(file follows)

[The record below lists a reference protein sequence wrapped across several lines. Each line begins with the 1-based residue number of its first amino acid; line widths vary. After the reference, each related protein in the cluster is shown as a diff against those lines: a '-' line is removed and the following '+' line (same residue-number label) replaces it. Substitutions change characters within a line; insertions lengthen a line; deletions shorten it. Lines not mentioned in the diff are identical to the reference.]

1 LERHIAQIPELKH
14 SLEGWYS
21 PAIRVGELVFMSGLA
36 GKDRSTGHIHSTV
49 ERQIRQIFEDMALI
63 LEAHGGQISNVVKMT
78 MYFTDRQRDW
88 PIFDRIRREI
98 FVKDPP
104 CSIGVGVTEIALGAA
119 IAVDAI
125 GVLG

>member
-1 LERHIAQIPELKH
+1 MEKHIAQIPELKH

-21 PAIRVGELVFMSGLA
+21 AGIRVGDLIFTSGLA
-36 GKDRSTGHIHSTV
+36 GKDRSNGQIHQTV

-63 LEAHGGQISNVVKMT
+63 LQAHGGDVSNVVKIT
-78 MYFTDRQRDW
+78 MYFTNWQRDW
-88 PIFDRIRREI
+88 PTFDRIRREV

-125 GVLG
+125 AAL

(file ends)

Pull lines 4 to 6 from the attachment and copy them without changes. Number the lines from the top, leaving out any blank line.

21 PAIRVGELVFMSGLA
36 GKDRSTGHIHSTV
49 ERQIRQIFEDMALI